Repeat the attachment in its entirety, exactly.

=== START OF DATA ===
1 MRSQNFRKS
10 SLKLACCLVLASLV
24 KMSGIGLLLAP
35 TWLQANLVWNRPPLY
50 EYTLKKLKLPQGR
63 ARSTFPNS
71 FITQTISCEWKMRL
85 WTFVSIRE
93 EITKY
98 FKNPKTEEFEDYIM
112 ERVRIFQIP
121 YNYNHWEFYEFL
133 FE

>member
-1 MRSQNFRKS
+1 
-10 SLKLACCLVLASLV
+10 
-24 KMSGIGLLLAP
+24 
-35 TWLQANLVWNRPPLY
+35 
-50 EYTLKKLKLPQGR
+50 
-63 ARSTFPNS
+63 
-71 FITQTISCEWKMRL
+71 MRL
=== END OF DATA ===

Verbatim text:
1 MRSQNFRKS
10 SLKLACCLVLASLV
24 KMSGIGLLLAP
35 TWLQANLVWNRPPLY
50 EYTLKKLKLPQGR
63 ARSTFPNS
71 FITQTISCEWKMRL
85 WTFVSIRE
93 EITKY
98 FKNPKTEEFEDYIM
112 ERVRIFQIP
121 YNYNHWEFYEFL
133 FE

>member
-1 MRSQNFRKS
+1 
-10 SLKLACCLVLASLV
+10 
-24 KMSGIGLLLAP
+24 
-35 TWLQANLVWNRPPLY
+35 
-50 EYTLKKLKLPQGR
+50 
-63 ARSTFPNS
+63 
-71 FITQTISCEWKMRL
+71 MRL